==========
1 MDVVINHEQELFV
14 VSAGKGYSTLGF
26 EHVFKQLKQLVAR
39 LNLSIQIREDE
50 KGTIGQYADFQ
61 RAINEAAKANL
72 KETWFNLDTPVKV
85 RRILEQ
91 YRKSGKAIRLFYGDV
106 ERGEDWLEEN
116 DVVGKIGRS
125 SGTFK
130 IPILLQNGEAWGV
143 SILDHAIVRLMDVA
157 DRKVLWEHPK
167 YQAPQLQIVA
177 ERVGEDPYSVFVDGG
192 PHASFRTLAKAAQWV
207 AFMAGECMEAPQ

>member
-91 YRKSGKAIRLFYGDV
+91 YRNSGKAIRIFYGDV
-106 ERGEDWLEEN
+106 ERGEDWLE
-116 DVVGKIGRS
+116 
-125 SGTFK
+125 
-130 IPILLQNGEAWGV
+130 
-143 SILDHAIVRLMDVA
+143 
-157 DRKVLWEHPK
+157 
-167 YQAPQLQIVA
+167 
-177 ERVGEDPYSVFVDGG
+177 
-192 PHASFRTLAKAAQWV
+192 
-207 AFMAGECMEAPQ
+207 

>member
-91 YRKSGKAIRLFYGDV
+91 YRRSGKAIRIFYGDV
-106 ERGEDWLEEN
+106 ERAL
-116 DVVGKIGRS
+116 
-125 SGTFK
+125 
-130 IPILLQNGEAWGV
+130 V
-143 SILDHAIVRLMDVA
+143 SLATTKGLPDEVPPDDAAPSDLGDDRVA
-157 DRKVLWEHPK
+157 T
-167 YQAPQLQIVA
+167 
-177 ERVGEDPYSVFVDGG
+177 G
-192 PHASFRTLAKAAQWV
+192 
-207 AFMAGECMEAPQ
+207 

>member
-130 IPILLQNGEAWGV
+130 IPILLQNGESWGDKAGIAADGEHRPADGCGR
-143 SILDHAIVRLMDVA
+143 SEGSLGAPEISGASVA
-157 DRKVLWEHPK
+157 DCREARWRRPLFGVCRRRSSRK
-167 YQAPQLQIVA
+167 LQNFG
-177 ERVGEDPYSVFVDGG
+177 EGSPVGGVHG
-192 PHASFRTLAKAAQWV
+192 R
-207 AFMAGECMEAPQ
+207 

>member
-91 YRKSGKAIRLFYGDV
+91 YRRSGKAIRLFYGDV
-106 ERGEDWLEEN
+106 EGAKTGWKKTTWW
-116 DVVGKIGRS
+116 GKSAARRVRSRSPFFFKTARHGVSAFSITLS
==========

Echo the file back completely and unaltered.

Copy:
1 MDVVINHEQELFV
14 VSAGKGYSTLGF
26 EHVFKQLKQLVAR
39 LNLSIQIREDE
50 KGTIGQYADFQ
61 RAINEAAKANL
72 KETWFNLDTPVKV
85 RRILEQ
91 YRKSGKAIRLFYGDV
106 ERGEDWLEEN
116 DVVGKIGRS
125 SGTFK
130 IPILLQNGEAWGV
143 SILDHAIVRLMDVA
157 DRKVLWEHPK
167 YQAPQLQIVA
177 ERVGEDPYSVFVDGG
192 PHASFRTLAKAAQWV
207 AFMAGECMEAPQ

>member
-91 YRKSGKAIRLFYGDV
+91 YRNSGKAIRIFYGDV
-106 ERGEDWLEEN
+106 ERGEDWLE
-116 DVVGKIGRS
+116 
-125 SGTFK
+125 
-130 IPILLQNGEAWGV
+130 
-143 SILDHAIVRLMDVA
+143 
-157 DRKVLWEHPK
+157 
-167 YQAPQLQIVA
+167 
-177 ERVGEDPYSVFVDGG
+177 
-192 PHASFRTLAKAAQWV
+192 
-207 AFMAGECMEAPQ
+207 

>member
-91 YRKSGKAIRLFYGDV
+91 YRRSGKAIRIFYGDV
-106 ERGEDWLEEN
+106 ERAL
-116 DVVGKIGRS
+116 
-125 SGTFK
+125 
-130 IPILLQNGEAWGV
+130 V
-143 SILDHAIVRLMDVA
+143 SLATTKGLPDEVPPDDAAPSDLGDDRVA
-157 DRKVLWEHPK
+157 T
-167 YQAPQLQIVA
+167 
-177 ERVGEDPYSVFVDGG
+177 G
-192 PHASFRTLAKAAQWV
+192 
-207 AFMAGECMEAPQ
+207 

>member
-130 IPILLQNGEAWGV
+130 IPILLQNGESWGDKAGIAADGEHRPADGCGR
-143 SILDHAIVRLMDVA
+143 SEGSLGAPEISGASVA
-157 DRKVLWEHPK
+157 DCREARWRRPLFGVCRRRSSRK
-167 YQAPQLQIVA
+167 LQNFG
-177 ERVGEDPYSVFVDGG
+177 EGSPVGGVHG
-192 PHASFRTLAKAAQWV
+192 R
-207 AFMAGECMEAPQ
+207 

>member
-91 YRKSGKAIRLFYGDV
+91 YRRSGKAIRLFYGDV
-106 ERGEDWLEEN
+106 EGAKTGWKKTTWW
-116 DVVGKIGRS
+116 GKSAARRVRSRSPFFFKTARHGVSAFSITLS